Lab Seminar: "Application of queuing theory to biosecurity inspections in international shipping: A case study of the Asian gypsy moth in Australia"

Paul talks about the optimal numbers of inspectors.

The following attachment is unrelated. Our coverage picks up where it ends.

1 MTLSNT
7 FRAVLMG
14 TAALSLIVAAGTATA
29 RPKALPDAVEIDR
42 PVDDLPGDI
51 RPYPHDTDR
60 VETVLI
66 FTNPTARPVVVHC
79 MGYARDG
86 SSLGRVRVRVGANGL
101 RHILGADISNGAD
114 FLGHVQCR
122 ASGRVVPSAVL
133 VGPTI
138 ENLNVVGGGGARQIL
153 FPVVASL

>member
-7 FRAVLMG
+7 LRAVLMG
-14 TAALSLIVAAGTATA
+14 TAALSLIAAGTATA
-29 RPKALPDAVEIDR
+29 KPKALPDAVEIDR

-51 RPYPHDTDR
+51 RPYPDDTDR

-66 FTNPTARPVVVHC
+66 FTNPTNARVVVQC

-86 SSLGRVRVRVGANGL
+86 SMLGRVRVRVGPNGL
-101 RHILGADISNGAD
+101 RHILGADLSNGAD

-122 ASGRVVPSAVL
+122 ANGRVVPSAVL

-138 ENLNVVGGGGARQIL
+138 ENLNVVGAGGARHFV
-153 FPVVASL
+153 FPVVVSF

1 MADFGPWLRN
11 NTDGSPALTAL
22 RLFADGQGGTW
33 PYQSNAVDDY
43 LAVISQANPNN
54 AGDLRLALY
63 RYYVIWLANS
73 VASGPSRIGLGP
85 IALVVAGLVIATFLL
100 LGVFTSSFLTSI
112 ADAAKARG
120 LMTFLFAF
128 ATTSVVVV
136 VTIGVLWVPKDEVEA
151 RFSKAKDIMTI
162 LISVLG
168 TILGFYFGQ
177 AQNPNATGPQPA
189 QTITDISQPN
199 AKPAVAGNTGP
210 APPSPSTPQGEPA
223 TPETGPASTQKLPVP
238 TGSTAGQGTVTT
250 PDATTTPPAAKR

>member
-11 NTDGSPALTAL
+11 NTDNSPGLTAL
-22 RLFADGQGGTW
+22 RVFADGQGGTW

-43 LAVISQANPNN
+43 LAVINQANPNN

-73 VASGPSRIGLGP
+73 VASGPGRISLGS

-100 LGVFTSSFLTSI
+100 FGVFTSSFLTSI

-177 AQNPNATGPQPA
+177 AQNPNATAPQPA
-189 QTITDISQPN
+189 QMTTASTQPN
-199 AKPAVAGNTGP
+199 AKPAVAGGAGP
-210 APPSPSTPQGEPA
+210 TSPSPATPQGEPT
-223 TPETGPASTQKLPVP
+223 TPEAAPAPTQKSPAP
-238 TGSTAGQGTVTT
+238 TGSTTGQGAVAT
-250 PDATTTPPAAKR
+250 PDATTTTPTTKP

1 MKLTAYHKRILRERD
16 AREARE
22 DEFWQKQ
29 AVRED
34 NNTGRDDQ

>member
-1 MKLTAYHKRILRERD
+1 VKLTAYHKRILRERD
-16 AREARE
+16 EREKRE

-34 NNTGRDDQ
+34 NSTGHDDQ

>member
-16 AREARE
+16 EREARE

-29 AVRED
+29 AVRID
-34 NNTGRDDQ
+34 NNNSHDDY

Lab member Paul Mwebaze presented his research on biosecurity inspections in Australia. This work is a collaboration with Michael Springborn. This International shipping is recognised as a major pathway for transporting invasive species between countries. Biosecurity inspections of incoming ships is one means for managing the risk of invasive species. However, the number of ships requiring inspections has increased significantly while there sources of the inspection agencies are limited. This paper applies queuing theory to determine the optimal allocation of inspection resources for high risk ships arriving in Australia.  Paul and coauthors examine the question of how many ships to inspect and how many inspectors to deploy using theoretic and simulation queuing methods, focusing on the Asian gypsy moth (AGM) as a case study. Their approach offers two advancements to the literature. Firstly, they account for the invasion-reduction benefits of inspections while also focusing on minimising the combined costs of ship waiting time and inspector costs. Secondly, the paper adds an empirical focus to the problem of solving the optimal allocation of inspectors. The results suggest that more inspectors could be deployed to do inspections of high-risk AGM ships because inspection costs are smaller compared to potential waiting costs of low risk ships and current practice. The optimal number of inspectors (2-3) is about the same in the theoretical versus simulation analysis. The results show that even small changes in the inspection process can result in reduced costs. The results provide guidance for determining a suitable number of inspectors to deploy for high risk ships. Ultimately, the benefit will be to both the shipping industry and the general public paying for inspections to avoid suffering from invasions.